This is just one example of how there are knock-on effects that may or may not be challenging to predict ahead of time. The way that we learn is by trying and experiencing - though the larger we become, the more time we’ll need to take in considering the consequences. Another example may be in a move to Work WeChat. I’m a big fan of this and it seems like a clear benefit to limit communications outside of standard working hours! With limited communication may come second or third-order consequences we might not expect. It’s tough to even think of them, but perhaps we might see an increase in work required from the Community Team to answer the questions of parents about certain course related or progression-related questions.

That might in turn increase the work on the Brand and Experience Team for writing clearer guides to give to the Community Team to give to parents. Or it might increase the amount of feedback and guidance coaches need to provide after every class for students so that the Community Team can share with each parent the progress of students when asked. It’s possible that limiting communication between coaches and parents results in the need for after-class reports for every student. It’s challenging to think about what the follow-on effects are, though we can try!

Over the next 18 months, I anticipate we’ll see an uptick in the amount of Retrospectives we host. Retrospectives often bring to light these second or third-order consequences that we had difficulty seeing when we planned the original event or initiative. They also help train us to think with the end goal in mind and work backwards to the beginning to discover the next action to take.

Over the next five years… this is super tricky. It’s so hard because an action that we’ve already taken two years ago can rear its head two years from now. I think a general rule of thumb here to prevent too much complexity of follow-on effects from entering the system is to keep guidelines, rules, and policies as simple as they can possibly be. Remove complexity and opaqueness wherever possible so that each of us can think ahead as far as possible.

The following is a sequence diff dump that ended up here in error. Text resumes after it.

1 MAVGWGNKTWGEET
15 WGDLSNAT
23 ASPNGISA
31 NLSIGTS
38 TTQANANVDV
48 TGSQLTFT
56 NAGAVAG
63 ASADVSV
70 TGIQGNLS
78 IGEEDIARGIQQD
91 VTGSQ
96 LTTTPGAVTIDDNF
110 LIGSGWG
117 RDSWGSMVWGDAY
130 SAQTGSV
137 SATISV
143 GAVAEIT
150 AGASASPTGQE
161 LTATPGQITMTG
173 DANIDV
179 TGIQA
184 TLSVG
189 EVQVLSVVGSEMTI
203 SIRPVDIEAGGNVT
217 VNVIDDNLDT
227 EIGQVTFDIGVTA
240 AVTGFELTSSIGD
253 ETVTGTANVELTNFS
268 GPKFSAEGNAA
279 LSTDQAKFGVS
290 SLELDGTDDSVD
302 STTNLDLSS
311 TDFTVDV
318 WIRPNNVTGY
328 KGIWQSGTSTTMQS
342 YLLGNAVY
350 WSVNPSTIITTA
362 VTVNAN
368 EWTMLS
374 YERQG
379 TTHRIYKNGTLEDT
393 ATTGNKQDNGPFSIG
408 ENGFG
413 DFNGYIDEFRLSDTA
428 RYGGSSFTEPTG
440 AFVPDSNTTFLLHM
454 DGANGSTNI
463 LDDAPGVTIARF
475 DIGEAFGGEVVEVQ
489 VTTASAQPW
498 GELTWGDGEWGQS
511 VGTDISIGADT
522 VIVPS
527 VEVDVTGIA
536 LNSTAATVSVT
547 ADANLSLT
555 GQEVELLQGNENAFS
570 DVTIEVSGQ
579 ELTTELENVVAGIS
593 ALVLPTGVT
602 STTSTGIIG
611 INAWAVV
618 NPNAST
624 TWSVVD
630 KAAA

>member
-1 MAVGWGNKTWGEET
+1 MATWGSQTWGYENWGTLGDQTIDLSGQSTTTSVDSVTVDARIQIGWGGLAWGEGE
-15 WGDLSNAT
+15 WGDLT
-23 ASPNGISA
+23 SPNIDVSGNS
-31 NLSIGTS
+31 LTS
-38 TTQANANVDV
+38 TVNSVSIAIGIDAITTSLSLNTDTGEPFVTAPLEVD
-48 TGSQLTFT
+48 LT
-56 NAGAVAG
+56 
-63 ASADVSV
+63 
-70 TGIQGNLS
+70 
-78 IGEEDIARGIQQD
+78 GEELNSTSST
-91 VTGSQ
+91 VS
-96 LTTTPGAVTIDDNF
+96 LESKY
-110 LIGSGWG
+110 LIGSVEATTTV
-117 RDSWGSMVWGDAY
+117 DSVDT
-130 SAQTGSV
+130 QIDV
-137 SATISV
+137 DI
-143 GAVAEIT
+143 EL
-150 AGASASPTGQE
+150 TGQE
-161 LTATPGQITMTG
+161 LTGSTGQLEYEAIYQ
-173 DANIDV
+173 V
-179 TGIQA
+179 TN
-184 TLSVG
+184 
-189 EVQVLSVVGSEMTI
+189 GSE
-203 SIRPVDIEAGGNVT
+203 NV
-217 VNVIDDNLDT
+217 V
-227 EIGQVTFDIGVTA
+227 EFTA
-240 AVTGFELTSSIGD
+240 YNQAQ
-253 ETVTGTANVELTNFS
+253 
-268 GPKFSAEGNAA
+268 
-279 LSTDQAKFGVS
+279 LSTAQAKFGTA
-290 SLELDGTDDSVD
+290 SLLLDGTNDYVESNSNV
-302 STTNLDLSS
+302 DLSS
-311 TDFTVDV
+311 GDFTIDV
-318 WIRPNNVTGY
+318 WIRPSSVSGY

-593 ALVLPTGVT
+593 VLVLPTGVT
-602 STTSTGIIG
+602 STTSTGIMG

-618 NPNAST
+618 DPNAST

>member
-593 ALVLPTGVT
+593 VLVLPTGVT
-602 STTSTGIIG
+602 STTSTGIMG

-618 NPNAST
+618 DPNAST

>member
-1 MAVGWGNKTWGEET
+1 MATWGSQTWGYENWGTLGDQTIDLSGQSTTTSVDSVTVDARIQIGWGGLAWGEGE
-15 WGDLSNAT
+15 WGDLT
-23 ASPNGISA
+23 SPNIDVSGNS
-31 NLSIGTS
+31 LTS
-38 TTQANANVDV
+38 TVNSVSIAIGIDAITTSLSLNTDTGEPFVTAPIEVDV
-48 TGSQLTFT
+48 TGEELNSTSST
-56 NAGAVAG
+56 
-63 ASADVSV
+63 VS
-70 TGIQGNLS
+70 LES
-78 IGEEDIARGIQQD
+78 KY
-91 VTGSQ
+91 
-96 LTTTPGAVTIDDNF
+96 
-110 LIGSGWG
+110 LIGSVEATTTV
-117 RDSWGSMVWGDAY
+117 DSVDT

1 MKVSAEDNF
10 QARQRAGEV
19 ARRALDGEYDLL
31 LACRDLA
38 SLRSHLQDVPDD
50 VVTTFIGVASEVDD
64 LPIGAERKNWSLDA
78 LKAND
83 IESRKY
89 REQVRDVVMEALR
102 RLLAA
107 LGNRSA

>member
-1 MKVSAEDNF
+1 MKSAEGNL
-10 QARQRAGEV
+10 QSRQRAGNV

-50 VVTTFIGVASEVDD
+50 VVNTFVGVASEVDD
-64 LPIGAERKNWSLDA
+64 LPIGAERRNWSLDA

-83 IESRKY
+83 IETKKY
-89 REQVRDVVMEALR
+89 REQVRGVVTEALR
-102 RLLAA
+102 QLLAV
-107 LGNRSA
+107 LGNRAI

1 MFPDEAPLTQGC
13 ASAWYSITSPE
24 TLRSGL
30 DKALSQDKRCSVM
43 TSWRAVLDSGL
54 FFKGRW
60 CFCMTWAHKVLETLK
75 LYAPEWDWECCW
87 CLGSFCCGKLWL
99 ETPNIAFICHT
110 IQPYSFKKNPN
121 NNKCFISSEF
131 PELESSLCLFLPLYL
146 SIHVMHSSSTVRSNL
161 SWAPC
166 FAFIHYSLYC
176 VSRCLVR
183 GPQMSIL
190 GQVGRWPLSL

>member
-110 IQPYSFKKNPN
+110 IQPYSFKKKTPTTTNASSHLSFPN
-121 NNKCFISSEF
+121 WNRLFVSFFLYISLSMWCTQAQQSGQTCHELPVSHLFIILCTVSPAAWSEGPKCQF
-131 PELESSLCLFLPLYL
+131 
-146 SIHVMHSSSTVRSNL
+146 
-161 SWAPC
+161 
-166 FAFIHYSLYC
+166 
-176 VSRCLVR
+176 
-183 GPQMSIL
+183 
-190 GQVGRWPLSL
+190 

Our Partnership is going to change in size, composition, and membership in the next 18 months. We’ll likely see the most rapid pace of change in the team since LearningLeaders’ founding. It will be simultaneously sad, exciting, and healthy for our team. We’ll need to say goodbye to some longtime friends, we’ll welcome some new Partners, and also see some of our current team in vastly different roles than they are today.

Over the next 18 months, I anticipate we will see a growth in the team from the low 40s where we are today to 70-80 full-time Partners. Many new Partners will be focused in helping us continue to grow our Coaching Team and focusing on areas where we see demand has increased considerably in the last two years, younger middle school-aged public speaking and debate courses. We will also bolster the People, Brand, Systems, and Community teams with Partners who have the skills and attitude necessary to support the learning and development of each team - these may be a mix of more experienced and less experienced Partners. Over the next five years, it’s really difficult for me to say - depending on where we see the greatest return on investment and time. I anticipate that a large portion of the team’s hiring is going to gravitate towards a Virtual Reality coaching business, but that still remains to be seen.